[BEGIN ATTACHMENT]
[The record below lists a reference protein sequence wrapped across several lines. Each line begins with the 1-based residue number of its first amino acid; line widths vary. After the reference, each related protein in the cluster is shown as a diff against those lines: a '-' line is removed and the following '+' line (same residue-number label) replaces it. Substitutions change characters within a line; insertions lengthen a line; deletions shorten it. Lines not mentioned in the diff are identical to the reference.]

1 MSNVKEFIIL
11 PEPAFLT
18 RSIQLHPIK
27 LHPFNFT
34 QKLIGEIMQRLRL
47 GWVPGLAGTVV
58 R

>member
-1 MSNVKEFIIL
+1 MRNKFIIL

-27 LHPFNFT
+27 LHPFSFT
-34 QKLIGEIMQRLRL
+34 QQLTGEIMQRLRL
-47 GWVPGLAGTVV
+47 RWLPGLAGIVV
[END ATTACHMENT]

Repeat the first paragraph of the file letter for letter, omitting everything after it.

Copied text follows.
[The record below lists a reference protein sequence wrapped across several lines. Each line begins with the 1-based residue number of its first amino acid; line widths vary. After the reference, each related protein in the cluster is shown as a diff against those lines: a '-' line is removed and the following '+' line (same residue-number label) replaces it. Substitutions change characters within a line; insertions lengthen a line; deletions shorten it. Lines not mentioned in the diff are identical to the reference.]